What would you tell yourself about changing careers if you could go back? 

“Stop being so goddamn scared. Just do it.”

Bobbi Brown

Courtesy of Bobbi Brown / Design by Cristina Cianci


Bobbi Brown, founder of Jones Road Beauty

Bobbi Brown began her career in beauty as a makeup artist and eventually launched her eponymous brand, Bobbi Brown Cosmetics, in 1991. She stayed with the brand for 22 years, developing products, writing books, and sharing her beauty ethos with the world. After nearly three decades, though, she left her namesake brand in pursuit of a new path, and it ultimately led her to Jones Road Beauty.

“When I left Bobbi Brown Cosmetics in 2016, I had time on my hands and no idea what I was going to do next,” says Brown. “I was so busy at the brand that I barely knew what I was having for dinner each night, let alone thinking about creating a new brand.  The one thing I did know I’d be doing was promoting my 9th book, Beauty From the Inside Out, which was really more about nutrition and wellness than it was about beauty. Promoting that book is really what put me on my new entrepreneurial path. First, I went back to school to become a certified health coach. From there, I launched EVOLUTION_18, a line of wellness and ingestible products. Then, Masterclass called me and asked me to do a makeup masterclass, which was such an honor.  Doing the Masterclass reminded me that, before anything else, I’m a makeup artist first–I’ve been doing this for 40 years. It was then when I realized it was time for me to get back to my roots.”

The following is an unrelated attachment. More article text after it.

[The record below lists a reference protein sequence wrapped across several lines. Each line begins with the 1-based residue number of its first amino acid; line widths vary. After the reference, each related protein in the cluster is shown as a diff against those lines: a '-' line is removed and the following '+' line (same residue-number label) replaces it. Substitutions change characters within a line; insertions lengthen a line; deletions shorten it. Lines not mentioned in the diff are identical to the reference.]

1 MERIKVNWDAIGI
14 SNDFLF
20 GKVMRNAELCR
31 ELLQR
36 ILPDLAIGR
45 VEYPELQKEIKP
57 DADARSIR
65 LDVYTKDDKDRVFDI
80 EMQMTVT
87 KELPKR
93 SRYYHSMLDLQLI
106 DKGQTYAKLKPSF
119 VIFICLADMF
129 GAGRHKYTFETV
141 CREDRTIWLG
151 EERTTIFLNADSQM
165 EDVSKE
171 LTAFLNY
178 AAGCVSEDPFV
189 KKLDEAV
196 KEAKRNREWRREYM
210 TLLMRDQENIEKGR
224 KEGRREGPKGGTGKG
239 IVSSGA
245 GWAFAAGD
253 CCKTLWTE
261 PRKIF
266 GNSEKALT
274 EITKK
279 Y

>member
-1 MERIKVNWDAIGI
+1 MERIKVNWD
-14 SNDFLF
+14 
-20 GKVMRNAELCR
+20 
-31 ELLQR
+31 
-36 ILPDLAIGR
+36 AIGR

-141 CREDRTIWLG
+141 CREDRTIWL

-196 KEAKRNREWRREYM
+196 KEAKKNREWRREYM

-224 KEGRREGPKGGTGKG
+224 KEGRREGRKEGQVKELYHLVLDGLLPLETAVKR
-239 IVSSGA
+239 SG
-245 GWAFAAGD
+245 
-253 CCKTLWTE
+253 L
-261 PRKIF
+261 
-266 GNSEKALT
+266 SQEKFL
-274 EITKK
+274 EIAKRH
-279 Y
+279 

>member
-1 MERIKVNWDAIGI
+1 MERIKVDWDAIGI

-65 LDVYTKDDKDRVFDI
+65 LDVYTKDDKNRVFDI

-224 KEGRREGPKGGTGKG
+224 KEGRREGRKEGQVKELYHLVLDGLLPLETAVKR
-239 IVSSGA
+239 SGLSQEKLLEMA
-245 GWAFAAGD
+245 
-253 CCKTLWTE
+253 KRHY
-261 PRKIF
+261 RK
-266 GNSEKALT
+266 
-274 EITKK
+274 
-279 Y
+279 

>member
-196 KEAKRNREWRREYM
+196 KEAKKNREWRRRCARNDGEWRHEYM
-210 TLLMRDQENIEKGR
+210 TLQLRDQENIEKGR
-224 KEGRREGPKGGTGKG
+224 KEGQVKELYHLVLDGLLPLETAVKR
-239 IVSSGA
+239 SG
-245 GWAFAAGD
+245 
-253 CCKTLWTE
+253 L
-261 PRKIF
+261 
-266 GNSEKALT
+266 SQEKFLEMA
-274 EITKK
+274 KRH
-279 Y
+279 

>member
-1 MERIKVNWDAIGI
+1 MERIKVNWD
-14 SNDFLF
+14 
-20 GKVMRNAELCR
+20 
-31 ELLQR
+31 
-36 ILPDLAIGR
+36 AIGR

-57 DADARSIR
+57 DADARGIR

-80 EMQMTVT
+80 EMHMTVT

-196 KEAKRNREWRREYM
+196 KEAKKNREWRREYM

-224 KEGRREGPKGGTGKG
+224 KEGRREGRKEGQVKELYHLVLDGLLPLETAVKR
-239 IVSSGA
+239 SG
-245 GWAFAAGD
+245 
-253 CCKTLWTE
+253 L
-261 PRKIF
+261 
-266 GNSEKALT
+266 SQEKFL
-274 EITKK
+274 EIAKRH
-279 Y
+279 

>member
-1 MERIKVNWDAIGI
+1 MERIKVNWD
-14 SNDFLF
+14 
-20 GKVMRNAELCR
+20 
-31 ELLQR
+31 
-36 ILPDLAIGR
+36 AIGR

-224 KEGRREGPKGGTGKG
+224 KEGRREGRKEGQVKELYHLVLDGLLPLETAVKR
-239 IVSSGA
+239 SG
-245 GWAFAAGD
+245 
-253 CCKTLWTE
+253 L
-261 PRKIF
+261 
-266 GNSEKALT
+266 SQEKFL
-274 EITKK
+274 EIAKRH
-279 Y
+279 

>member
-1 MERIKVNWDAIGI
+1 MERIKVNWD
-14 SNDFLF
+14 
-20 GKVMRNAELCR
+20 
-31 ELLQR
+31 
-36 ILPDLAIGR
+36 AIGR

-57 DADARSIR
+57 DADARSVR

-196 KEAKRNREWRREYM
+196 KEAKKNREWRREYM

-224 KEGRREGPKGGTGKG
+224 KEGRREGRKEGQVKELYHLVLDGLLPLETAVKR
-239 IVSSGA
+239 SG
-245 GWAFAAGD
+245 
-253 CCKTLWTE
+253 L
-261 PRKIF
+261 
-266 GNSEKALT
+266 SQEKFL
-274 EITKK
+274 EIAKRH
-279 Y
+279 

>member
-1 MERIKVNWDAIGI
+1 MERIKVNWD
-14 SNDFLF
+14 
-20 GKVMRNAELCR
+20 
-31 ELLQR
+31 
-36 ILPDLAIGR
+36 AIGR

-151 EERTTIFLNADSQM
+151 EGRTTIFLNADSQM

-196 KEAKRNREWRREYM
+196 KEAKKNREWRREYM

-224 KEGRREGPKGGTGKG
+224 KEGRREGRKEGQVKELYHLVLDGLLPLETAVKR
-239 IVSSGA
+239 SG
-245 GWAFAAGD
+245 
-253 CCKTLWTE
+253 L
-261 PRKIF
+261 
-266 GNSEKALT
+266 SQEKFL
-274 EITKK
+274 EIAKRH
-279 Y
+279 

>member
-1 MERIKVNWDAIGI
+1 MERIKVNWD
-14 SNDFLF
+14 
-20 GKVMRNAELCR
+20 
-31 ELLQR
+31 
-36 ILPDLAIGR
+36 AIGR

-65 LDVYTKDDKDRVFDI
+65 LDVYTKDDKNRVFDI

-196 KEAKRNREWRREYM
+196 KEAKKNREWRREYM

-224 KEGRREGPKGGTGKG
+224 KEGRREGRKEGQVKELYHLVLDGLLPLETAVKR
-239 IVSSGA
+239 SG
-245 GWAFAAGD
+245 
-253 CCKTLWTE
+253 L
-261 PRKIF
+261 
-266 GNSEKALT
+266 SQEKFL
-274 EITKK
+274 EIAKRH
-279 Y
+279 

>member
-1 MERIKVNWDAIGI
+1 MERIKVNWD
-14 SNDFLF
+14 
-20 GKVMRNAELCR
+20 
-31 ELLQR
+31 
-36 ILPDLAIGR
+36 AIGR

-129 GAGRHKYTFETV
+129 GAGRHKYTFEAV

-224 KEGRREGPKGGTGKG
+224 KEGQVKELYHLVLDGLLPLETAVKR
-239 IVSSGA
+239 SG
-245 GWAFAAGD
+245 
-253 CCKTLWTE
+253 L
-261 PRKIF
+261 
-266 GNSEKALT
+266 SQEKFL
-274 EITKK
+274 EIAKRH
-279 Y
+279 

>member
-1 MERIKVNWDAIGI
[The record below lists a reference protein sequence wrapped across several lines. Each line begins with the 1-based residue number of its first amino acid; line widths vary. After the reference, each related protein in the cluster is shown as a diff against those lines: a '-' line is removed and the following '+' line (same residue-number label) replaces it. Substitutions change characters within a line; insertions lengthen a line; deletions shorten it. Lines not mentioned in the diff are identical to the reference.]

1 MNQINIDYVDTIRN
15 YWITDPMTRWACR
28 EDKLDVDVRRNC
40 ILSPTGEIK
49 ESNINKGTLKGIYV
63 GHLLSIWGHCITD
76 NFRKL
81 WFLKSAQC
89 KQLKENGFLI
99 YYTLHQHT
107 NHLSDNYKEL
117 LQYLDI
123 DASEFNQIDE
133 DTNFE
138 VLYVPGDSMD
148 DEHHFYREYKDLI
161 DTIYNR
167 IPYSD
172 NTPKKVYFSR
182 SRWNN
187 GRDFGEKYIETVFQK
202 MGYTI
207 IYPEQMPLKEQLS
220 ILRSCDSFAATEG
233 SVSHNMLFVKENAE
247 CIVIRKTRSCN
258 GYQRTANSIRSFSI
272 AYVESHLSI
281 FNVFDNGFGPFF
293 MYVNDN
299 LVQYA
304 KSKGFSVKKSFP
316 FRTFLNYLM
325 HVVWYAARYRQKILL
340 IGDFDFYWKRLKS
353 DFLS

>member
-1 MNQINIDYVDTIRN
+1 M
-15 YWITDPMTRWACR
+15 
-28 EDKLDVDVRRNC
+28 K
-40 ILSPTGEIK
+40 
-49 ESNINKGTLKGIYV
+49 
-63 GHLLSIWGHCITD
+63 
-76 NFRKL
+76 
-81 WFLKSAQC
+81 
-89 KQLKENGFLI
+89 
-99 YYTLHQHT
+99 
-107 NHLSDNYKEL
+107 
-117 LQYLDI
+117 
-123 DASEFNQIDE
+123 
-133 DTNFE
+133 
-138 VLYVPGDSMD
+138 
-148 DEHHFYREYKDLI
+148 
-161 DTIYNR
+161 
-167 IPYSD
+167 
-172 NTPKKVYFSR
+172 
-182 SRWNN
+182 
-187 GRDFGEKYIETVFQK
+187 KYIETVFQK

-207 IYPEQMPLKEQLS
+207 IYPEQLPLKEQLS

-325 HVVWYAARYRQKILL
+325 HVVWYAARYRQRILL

What inspired you to start a completely new cosmetics brand, and how is it different? 

“With Jones Road, I wanted to create a collection of products that I wanted for myself that I couldn’t find anywhere else. I’m wearing less makeup today than I ever did, and so are the models who I’m making up in my chair. That was the inspiration: That transparent, naturally beautiful look feels more modern right now than a full face of makeup. Jones Road is an edited, indispensable collection of clean, high-grade formulations designed for all ages, skin types, and skin tones. It’s the culmination of my 40 years of experience as a makeup artist and product developer.”

What’s your best advice for someone who wants to change careers? 

“One lesson I’ve learned as an entrepreneur is that if you wait for the ‘perfect time’ to do anything, nothing happens. I don’t wait. I create. I would give that advice to anyone, especially if they’re looking to make a change.”

What's been the most rewarding part of changing your path and starting a new brand?

“The most exciting thing about launching a self-funded, indie brand and selling it all direct-to-consumer on jonesroadbeauty.com is that we are 100% in control of its future.  We’re staying close to customers.  We’re going to watch what they respond to and we’re able to create new items quickly to respond to what the customer wants. We just expanded the line to include face pencils, and also we’re planning to roll out some new categories this year.”

ron robinson

Courtesy of Ron Robinson / Design by Cristina Cianci


Ron Robinson, founder and CEO of BeautyStat

Ron Robinson began his career as a cosmetic chemist for the Clinique division of Estee Lauder Companies back in the early 90s, where he formulated some of the brand’s best-selling products of all time (yes, probably that one). From there, he went on to work with more heavy-hitters like Aramis, La Mer, Revlon, Avon, and Lancome, all before finally launching his own skincare brand—BeautyStat—in 2019. 

The brand is best known for their Universal C Skin Refiner, a vitamin C serum that’s refreshingly gentle, yet still remarkably effective (hence why we’re such big fans). “BeautyStat was originally a popular beauty blog and social media agency that I started 10 years ago,” says Robinson. “During that time, I became the go-to cosmetic chemist for media journalists and beauty editors that were looking for my expertise on ingredients, and one frequently asked question was: ‘Why is vitamin C unstable?’ This got me thinking about what would happen if we could stabilize pure vitamin C, and after five years and three patents, we found a way to do it in a formula that has a great texture, too.”